“Ok, jeez. I’m Ryan McNight. I’m on Dereck’s lacrosse team. I just came to get fresh air and came down here. Sorry, I didn’t think anyone would be down here.” the shadow, now confirmed as Ryan, replied.
“Oh, sorry Ryan. You scared the bejeebers out of me.” I stuttered and moved the light away from his eyes.
“It’s fine. I would be a little on edge if someone appeared out of nowhere and started climbing up an abandon swing set.” he chuckled lowly.
I felt my face burn with embarrassment at the stupidity of the whole thing and shook my head.
“I’m sorry for flashing my light in your eyes. I’m going to head back up.” I said, rubbing my arms, suddenly cold.
“Wait, you don’t have to leave! Plus, I don’t know who you are.” he protested, stepping in the light of phone his blue eyes glittering.
“It’s fine, there’s not a lot of room up here anyway,” I said moving to go down the slide.
“What are you talking about? There’s plenty of room. Please, don’t leave.” his voice cracked.
“Fine, if you insist.” I laughed, sitting back on the floor.
“I do. I don’t want to kick you out of your spot,” he said
“You weren’t really kicking me out. I was leaving.” I argued.
“You were leaving because I came, therefore, I impromptu kicked you out.” Ryan countered, sitting beside me.
“Whatever floats your boat,” I replied, leaning against the wooden beam in the corner.
“You’re stubborn, yet you sound familiar. Who are you?”
“Well, I did go to the same high school as well as college. I should be a little familiar.” I said.
“Oh, really same high school and college. Then you can only be one of like twenty people,” he said, leaning back against the other beam.
“I know you’re a girl because your voice is soft and feminine.” he mused, stroking the tiny black stubble on his chin.
“You would be correct,” I answered, studying him. He is quite attractive like I said before, but even more up close, where you could see the exact structure of his face and the way his forehead crinkles when he thinks. I would say God-like, but no human is god-like so maybe, angelic or just beautiful, at least in human understanding. God and his angels are beyond our understanding of beauty.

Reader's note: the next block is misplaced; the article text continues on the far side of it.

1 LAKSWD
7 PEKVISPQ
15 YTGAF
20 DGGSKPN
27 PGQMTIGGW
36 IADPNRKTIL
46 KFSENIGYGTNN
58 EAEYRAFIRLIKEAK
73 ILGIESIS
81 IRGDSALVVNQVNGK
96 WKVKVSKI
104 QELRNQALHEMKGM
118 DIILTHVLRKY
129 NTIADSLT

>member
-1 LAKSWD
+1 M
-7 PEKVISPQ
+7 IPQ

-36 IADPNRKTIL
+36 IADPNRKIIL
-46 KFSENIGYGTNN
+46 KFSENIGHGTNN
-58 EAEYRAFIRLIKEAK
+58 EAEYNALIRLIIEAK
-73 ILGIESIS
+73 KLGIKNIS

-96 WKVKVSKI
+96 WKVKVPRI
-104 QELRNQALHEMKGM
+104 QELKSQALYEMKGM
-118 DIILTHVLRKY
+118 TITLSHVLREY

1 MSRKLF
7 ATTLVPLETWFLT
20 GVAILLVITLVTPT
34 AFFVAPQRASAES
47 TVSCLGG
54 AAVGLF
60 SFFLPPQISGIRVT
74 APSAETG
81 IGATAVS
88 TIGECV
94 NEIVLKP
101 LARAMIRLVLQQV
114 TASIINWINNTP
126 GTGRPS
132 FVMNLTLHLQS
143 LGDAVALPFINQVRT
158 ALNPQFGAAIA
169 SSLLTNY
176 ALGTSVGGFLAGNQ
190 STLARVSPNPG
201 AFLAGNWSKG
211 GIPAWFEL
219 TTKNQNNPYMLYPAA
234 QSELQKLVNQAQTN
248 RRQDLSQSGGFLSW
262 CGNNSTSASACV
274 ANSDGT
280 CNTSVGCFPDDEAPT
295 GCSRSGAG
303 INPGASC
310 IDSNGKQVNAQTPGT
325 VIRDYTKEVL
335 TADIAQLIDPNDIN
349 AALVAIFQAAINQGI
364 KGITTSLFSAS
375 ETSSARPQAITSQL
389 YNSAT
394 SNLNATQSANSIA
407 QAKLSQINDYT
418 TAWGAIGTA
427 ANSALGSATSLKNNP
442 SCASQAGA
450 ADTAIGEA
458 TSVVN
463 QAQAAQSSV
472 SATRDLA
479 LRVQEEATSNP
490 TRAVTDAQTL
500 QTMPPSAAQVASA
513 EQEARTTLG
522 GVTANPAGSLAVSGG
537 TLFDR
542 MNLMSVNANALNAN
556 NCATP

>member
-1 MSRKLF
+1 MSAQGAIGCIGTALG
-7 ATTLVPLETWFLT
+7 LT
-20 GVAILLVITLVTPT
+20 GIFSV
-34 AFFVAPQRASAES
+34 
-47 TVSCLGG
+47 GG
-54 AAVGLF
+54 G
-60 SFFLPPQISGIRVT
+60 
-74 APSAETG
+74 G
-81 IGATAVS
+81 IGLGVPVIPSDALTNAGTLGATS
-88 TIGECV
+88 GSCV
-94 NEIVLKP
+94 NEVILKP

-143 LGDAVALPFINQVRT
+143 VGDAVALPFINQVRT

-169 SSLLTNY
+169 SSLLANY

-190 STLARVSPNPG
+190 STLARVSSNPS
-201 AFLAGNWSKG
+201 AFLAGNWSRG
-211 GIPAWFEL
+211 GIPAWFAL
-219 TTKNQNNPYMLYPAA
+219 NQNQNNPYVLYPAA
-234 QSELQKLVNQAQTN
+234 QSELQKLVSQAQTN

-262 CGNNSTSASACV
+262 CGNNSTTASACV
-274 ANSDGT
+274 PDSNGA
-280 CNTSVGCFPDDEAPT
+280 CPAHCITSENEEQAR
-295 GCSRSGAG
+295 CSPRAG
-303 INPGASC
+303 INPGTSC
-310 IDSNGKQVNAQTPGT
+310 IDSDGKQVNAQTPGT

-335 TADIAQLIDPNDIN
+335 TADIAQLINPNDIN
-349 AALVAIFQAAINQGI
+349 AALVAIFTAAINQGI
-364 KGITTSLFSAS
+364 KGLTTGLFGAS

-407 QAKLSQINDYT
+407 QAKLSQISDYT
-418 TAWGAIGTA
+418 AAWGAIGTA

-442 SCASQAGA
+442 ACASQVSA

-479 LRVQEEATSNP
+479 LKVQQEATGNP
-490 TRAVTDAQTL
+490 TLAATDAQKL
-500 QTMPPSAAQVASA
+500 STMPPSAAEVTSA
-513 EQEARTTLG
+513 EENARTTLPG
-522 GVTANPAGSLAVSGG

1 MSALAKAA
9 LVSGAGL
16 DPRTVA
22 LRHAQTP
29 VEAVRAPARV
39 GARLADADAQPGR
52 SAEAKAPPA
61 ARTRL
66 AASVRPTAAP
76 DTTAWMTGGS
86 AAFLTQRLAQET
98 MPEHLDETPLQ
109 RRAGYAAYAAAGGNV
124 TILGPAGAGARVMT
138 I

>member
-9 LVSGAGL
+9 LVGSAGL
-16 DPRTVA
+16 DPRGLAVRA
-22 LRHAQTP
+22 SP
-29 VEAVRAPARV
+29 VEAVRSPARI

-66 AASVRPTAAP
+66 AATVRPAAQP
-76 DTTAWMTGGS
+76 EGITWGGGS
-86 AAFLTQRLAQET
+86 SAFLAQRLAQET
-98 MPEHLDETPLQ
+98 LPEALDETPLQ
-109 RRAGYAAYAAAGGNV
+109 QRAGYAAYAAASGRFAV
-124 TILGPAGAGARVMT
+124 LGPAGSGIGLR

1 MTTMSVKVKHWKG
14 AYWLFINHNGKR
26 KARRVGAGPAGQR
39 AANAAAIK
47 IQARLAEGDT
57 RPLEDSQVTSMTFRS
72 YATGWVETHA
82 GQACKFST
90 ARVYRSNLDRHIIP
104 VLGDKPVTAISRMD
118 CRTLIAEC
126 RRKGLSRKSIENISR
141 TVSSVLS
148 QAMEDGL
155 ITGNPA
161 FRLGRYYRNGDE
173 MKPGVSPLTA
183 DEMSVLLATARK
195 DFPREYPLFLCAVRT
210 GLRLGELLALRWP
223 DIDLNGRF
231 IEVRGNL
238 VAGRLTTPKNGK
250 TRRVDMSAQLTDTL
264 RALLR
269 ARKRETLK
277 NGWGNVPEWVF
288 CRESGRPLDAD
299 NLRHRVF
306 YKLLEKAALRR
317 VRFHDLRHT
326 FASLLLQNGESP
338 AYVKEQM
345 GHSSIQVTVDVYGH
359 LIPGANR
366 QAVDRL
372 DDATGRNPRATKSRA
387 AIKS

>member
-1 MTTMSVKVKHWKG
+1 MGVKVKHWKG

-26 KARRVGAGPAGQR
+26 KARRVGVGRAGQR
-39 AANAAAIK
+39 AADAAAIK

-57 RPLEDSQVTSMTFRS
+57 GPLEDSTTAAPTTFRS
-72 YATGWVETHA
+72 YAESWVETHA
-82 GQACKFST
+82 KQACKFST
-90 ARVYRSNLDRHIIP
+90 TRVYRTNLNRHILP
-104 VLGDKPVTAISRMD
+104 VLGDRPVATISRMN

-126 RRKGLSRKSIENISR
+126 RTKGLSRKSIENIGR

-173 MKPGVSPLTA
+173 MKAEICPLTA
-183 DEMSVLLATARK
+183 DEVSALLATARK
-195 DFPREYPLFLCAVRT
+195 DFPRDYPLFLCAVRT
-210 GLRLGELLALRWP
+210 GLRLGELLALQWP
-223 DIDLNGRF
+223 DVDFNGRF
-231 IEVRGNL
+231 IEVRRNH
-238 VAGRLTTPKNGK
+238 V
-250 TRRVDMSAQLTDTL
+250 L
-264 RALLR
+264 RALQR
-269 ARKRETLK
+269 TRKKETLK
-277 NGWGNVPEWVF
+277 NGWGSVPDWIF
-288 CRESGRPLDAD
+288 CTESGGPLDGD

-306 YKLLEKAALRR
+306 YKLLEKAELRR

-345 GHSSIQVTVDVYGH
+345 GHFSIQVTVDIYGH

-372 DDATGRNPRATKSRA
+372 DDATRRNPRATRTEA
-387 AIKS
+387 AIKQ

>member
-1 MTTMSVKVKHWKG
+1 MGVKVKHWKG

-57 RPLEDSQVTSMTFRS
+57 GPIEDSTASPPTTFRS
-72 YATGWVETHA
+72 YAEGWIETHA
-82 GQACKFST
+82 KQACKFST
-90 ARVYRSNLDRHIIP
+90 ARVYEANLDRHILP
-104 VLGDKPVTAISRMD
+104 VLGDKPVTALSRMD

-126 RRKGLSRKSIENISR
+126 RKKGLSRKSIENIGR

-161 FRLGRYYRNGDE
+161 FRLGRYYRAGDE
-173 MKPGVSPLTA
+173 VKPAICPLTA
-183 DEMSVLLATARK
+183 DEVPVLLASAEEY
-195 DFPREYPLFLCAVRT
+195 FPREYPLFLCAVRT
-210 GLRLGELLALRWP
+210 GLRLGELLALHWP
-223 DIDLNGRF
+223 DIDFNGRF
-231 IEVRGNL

“So, you are one of five people.” he continued and I nodded but realized that he couldn’t see that and responded;
“Can you give me a hint?”
“Sure, I guess but I am not sure if you much about me. I love to write.” I replied, pulling my knees to my chest.
“You love to write. What do you write?”
“Fantasy, Romance, Fantasy-Romance, Realistic-Fiction, Historical Fiction, Poetry.” I listed.
“That’s neat. I can’t write to save my life,” he said.
“It’s not for everyone. My brother doesn’t like to write either.” I said.
“You have a brother?” Ryan questioned, raising an eyebrow.
“Ok. Then that eliminates two people. Would you consider us friends?” he asked.
“Well, would be playing this game if we were friends?” I asked, crossing my arms.
He frowned and shook his head; “Guess not. That eliminates one. Two left.”
“Which two people?”
“Delilah Letters and Mary-Rose Cork” he answered.
“Need another hint?” I asked.
“What color are your eyes?” Ryan inquired looking in my direction.
“Brown,” I replied.
“Damn… they both have brown eyes.” he cursed.
“Well, brown is a popular eye color.”
“Are you short or tall?” he asked.
“Short,” I answered.
**********. Hair color?”
I laughed, “Golden-brown.”
“Finally!” he proclaimed.
“Do you know who I am?” I questioned, surprised, was my hair that noticeable?
“Yup, your Delilah,” he said.
“Most call me Lia.” I corrected, even though secretly, it sounded lovely on his lips.
“Oh, sorry. Do you not like Delilah?” Ryan inquired.
“Not really. In the bible, she was kind of scum.” I answered.
“Oh, well, I think it’s a great name.”
I blushed and stuttered, “Thanks.”
He smiled a perfect row of teeth but said nothing. For a few minutes, we just sat there, beneath the toenail moon lined with stars. It was a beautiful night, I could even make out Polaris, sitting atop a cloud that drifted across the sky. A breeze passed by and I shivered involuntarily.
“Are you cold?” Ryan suddenly blurts.
“A tad bit,” I said, rubbing my arms.
“Here,” he says and offered me a ball of black fabric.
“You don’t need to give me your jacket,” I protested.
“I want to, please, take it.” He replied.
I reluctantly took the sweatshirt accidentally brushing my hand against his and threw it over myself.
“Thank you,” I whispered, inhaling the faint smell of ax and cinnamon.
“No problem,” he replied.
“I’ll give it back after we go inside,” I stuttered, still feeling a bit of guilt in my stomach.
“Don’t worry about it Delilah,” he answered.
“You can call me Lia if you want.”
“Lia.” Ryan murmured, studying me.
“Yes?” I inquired, gazing up at him.
“You said we aren’t friends so I was wondering, Can we be friends?” he asked
“Sure, if you want.”
“Why wouldn’t I want to be friends?”
“I dunno, maybe because we are different,” I answered, looking away.